Antonio Salieri was a brilliant Italian composer and conductor who accomplished most of his best work in the late 18th century. Perhaps you've heard of him, perhaps not.
What I can guarantee you, however, is that you've heard of Wolfgang Amadeus Mozart.
Salieri's work, no matter how beautiful, always seemed to be overshadowed by the better-known Mozart. The Italian, it seemed, was cursed with the unfortunate coincidence of being the contemporary of such a genius.
Jake Shields is Antonio Salieri.
Road to Toronto is a special series leading up to UFC 129: "St. Pierre vs. Shields." We'll take a look at some of the most important moments in the careers of the champion and his challenger. The ups and the downs, the highs and the lows. We'll examine the instances in time that have helped shape the men that headline this Saturday's (April 30) card, the biggest in UFC history.
Up first for Jake Shields is his welterweight debut in 2001. He had been fighting at 185-pounds for about a year and a half with mixed success when he decided to drop down in weight. It was that decision that birthed one of the world's best welterweights who, like his opponent on Saturday (April 30), has only tasted defeat two times at 170-pounds.
Let's dive in.
Jake Shields grew up in the deserts of California and tried to find fun however he could. Rock climbing and exploring caves were his watching TV and playing video games. So it should come as no surprise that this sparkplug of energy also loved to wrestle.
He started when he was nine years-old and never looked back, wrestling through high school and college. He began his MMA training with Chuck Liddell in 1999 and took his first fight as a fill-in for an injured teammate.
That fight -- as well as the next four -- would be contested at 185-pounds. He went 3-2 as a middleweight and it wasn't until 2001 that he decided to try and make a career out of fighting. He dropped down to welterweight at Gladiator Challenge 2: "Collision at Colusa" and began his slow but steady march up the 170-pound rankings.
His opponent that night was Randy Velarde, a name that doesn't perk ears up in even the most hardcore MMA fan. But that opponent doesn't matter. This may have been Shields' sixth fight but this is truly when his career as a fighter began.
The fight starts and Shields immediately begins to pepper his opponent with outside leg kicks. They exchange and Shields drop down for a takedown but Velarde counters with a guillotine attempt.
The former Strikeforce middleweight champ keeps his cool, however, and is able to pop his head out. From his opponent's guard, he begins to land ground and pound as he shoves Velarde's head into the cage.
Displaying his grappling acumen, Shields is able to hop into side control and begins slamming knees into his opponent's ribs. Smothering top control is the name of the game and it seems Velarde can't do anything to get out.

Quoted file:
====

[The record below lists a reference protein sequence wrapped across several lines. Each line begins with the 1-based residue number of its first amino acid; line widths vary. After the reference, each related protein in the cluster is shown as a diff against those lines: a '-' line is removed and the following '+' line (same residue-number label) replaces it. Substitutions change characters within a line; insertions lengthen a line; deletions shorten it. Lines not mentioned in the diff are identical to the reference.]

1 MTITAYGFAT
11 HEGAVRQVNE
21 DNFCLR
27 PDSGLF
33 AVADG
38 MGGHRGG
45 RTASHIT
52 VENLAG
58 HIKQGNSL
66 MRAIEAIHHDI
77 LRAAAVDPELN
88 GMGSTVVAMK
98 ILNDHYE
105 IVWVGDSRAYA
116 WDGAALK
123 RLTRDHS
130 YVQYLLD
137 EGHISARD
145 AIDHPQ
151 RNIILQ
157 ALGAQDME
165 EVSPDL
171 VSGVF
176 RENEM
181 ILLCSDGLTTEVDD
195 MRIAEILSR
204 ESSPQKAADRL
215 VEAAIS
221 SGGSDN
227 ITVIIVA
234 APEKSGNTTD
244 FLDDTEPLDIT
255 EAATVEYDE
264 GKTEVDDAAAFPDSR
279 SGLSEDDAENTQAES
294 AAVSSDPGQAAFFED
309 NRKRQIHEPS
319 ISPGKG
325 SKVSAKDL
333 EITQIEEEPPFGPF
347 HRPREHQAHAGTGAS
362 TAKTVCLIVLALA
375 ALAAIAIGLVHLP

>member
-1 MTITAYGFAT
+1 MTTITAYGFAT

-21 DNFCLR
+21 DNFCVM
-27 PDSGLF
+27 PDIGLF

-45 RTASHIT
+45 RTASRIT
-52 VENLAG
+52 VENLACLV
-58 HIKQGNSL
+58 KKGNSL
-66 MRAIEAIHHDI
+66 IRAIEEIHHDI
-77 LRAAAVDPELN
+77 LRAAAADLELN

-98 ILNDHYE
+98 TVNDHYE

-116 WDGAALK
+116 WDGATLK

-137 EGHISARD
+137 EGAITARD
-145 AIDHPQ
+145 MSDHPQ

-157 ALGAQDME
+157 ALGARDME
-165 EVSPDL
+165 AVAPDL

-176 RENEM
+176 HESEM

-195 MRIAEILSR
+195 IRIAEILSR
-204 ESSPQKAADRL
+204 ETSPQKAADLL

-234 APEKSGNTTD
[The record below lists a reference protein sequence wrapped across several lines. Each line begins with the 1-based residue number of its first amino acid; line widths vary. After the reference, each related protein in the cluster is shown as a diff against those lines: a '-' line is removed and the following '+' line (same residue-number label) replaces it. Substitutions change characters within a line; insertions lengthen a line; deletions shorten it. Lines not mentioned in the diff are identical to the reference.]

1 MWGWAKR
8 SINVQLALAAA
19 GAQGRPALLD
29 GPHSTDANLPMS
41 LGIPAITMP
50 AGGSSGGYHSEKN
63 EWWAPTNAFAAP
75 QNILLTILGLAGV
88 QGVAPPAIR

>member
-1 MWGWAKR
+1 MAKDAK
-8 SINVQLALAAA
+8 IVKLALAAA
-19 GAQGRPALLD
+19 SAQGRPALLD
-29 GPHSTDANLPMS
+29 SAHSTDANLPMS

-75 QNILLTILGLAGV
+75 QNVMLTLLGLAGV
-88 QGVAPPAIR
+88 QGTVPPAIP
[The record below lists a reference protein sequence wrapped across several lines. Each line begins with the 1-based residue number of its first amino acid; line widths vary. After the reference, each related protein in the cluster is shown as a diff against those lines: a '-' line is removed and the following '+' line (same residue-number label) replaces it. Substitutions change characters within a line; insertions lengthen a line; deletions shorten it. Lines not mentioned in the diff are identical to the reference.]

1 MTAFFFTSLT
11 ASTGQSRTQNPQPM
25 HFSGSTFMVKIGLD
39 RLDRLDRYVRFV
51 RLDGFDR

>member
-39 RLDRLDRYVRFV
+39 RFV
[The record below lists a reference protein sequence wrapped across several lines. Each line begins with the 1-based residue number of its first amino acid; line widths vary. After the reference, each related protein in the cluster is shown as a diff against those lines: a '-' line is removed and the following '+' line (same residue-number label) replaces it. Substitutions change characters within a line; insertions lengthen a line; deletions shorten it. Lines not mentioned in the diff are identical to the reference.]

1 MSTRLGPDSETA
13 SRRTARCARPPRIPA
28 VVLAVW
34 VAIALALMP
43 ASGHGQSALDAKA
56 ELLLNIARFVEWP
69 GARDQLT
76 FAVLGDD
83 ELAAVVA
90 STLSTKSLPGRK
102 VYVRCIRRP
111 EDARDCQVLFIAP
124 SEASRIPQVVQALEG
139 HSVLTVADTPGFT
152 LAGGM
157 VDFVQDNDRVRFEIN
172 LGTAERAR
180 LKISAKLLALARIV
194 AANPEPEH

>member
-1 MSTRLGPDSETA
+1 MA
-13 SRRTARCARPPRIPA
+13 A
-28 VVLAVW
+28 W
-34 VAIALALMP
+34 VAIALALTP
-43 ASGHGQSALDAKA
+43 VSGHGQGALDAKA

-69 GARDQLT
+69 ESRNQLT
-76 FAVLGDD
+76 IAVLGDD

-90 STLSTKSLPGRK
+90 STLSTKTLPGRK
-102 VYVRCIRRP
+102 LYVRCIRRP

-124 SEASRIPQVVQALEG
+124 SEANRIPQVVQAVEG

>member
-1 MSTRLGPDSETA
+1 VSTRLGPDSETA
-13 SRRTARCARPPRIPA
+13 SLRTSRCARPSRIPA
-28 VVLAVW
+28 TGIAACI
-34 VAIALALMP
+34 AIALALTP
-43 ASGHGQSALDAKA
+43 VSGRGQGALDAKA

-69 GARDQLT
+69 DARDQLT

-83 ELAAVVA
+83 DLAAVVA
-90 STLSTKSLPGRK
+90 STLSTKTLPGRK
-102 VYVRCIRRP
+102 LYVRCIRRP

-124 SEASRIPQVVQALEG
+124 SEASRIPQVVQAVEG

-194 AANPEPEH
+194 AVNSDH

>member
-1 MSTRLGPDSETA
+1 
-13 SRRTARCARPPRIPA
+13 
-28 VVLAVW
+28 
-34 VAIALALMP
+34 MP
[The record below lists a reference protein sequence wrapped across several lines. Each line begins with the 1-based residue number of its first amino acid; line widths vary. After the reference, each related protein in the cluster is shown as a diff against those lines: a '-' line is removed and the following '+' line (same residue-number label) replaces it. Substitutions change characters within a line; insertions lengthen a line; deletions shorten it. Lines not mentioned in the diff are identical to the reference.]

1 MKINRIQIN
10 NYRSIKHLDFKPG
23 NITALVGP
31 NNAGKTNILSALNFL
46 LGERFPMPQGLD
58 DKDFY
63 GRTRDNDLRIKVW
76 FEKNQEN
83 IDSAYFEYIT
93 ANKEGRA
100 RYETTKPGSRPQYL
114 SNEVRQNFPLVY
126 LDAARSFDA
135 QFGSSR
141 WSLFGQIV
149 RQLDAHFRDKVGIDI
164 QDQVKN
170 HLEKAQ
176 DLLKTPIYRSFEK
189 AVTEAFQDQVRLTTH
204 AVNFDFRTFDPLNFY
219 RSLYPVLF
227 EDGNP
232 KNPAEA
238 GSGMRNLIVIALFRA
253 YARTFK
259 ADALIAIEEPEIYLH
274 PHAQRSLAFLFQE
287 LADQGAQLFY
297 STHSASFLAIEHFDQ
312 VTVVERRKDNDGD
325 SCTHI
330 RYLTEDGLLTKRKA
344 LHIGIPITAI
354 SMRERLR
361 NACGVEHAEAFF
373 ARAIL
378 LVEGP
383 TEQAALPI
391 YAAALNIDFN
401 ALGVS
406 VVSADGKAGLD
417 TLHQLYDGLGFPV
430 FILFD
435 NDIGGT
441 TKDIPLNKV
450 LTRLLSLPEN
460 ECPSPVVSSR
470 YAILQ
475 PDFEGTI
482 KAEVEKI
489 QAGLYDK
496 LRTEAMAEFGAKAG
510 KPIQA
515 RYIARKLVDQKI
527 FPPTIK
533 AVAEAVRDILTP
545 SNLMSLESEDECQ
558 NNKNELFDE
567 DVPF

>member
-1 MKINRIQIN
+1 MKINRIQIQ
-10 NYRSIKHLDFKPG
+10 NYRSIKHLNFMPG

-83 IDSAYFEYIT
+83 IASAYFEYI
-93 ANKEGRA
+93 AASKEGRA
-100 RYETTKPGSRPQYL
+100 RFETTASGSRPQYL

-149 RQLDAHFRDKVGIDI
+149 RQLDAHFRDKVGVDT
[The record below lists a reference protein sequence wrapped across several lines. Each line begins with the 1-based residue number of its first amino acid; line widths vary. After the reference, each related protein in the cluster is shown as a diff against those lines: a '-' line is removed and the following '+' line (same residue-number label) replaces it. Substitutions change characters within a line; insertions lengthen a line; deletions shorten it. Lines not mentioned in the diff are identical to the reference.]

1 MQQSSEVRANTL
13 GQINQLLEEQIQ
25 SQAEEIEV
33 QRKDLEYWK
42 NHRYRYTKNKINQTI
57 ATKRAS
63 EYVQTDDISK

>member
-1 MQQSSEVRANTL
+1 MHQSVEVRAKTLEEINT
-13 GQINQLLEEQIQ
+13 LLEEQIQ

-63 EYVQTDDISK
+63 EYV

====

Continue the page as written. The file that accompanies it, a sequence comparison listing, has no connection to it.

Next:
But then suddenly, Velarde pushes off the fence with both legs and explodes out from under Shields. Back on his feet, Velarde is immediately clinched up against the fence and taken right back down.
Shields ends the first round in side mount, grinding his forearm across Velarde's face.
Velarde opens the second round with leg kicks and Shields immediately shoots in for the takedown. As he is slammed onto the mat and against the cage, you can see the very apparent look of frustration on Velarde's face as he begins to drive elbows into Shields' shoulder.
Once again in side control, Shield begins to land punches and knees to the head and body. Velarde futilely attempts to get his opponent back into guard but Shields' grappling is on a totally different level.
In a last ditch effort, Velarde attempts the same escape from the first round. He hoists his legs on the cage and pushes off but having an All-American wrestler on top of your for over five minutes wears on the gas tank.
If the he first round escape was like a shotgun blast, this attempt was a Black Cat. Sweaty and slippery, Velarde only serves to spin himself around and gives Shields his back. The wrestler immediately takes control and hooks both legs in.
Everyone -- the fans, the announcers, and especially Velarde himself -- knows what's next. Trying to fight it as much as he can, Velarde simply becomes a footnote in the career of Jake Shields when he is submitted with a rear naked choke.
It's slightly bizarre watching this fight now. Shields looks young, like a kid almost. And well, he sort of is. He had barely turned 22-years old when he won this fight.
What's also weird is his ring attire. While Velarde was sporting Tapout trunk, Shields looks like he was wearing K-Mart board shorts with cargo pockets to boot.
A decade ago he had no sponsors on his shorts and he was fighting in a small casino in California. At UFC 129, he'll be fighting in front of 55,000 screaming fans in a fight that could net him approximately $200,000 ... and that's before the infamous "locker room" bonuses.
Not too bad for a guy who started training "just for fun."
Tomorrow: Shields travels across the Pacific for gold ... and revenge.